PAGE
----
West Nile Virus
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About the Virus

Clinical Signs

Diagnosis

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Prognosis

Prevention

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Zoonotic Risk

Veterinarian's Role

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Definitions

 

Zoonotic Risk

Humans get infected from West Nile Virus through mosquito bites. All age groups are susceptible to the viral infection, but the elderly, immune compromised people, pregnant women, and people with certain genetic mutations are more likely to develop mild to severe forms of disease. The incubation period in humans is usually 2 to 15 days (incubation is the time from infection to onset of disease symptoms).

Approximately 20% of the people who are infected with the virus will develop mild clinical illness which is called “West Nile Fever”.

Common signs and symptoms of West Nile Fever include:

•    Fever
•    Headache
•    Body aches
•    Loss of appetite
•    Nausea, vomiting and diarrhea
•    Skin rash
•    Swollen lymph glands


Less than 1% of infected people may develop more serious neurological diseases such as encephalitis, meningitis, meningoencephalitis, and paralysis.

Signs and symptoms of these diseases include:
  • Stiff neck
  • High fever
  • Severe headache
  • Disorientation
  • Coma
  • Muscle jerking or tremors
  • Convulsions
  • Lack of coordination

Symptoms of West Nile Fever usually last a few days; however, the severe form of the disease may last several weeks to months with some permanent CNS effects.

So far there is no evidence of person-to-person, animal-to-animal, or animal-to-person transmission of West Nile Virus. In rare cases, it is possible for humans to get infected with the virus through different routes other than mosquito bites such as blood transfusion, mother to fetus, breast feeding, and organ transplantation.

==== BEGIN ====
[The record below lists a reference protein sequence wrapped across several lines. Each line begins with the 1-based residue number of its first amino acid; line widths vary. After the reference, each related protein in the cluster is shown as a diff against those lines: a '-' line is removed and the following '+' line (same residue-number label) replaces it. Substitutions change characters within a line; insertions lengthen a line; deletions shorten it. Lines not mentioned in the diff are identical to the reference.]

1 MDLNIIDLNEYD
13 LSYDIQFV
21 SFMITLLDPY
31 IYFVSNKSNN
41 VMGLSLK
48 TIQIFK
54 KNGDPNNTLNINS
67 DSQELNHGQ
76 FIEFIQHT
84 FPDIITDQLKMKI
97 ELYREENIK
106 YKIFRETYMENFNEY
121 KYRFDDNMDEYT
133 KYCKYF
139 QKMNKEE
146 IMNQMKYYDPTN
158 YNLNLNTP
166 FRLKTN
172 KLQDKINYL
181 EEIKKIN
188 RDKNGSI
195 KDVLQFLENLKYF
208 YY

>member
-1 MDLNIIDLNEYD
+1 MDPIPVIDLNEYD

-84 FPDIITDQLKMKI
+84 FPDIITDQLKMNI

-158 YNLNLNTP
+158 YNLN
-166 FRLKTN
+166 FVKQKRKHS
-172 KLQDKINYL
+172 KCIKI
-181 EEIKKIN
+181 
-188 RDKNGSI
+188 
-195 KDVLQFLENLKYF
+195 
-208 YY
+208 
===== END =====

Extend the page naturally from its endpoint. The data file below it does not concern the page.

Currently there is no specific treatment available for West Nile Virus infection or vaccine to prevent it. However, most people recover from it without any treatment. In case of severe illness hospitalization, use of IV fluids and nutrition, respiratory support, prevention of secondary infections and good nursing care will be necessary. It is important to seek out medical care as soon as possible for people who have symptoms of severe illness.

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References

University of Florida: What Is West Nile Virus and How Does It Affect Humans and Horses?
http://edis.ifas.ufl.edu/IN117

Extension Disaster Education Network: West Nile Virus.
http://www.eden.lsu.edu/Issues_View.aspx?IssueID=862aab6c-f161-4333-a08e-28a0c57dab55

Center for Disease Control: Symptoms of West Nile Virus.
http://www.cdc.gov/ncidod/dvbid/westnile/qa/symptoms.htm


Image References

Communicable Disease Control and Prevention San Francisco Department of Public Health
http://www.sfcdcp.org/index.cfm?id=90

Maryland Department of Health and Mental Hygiene: http://edcp.org/html/wn.html
 

 

 
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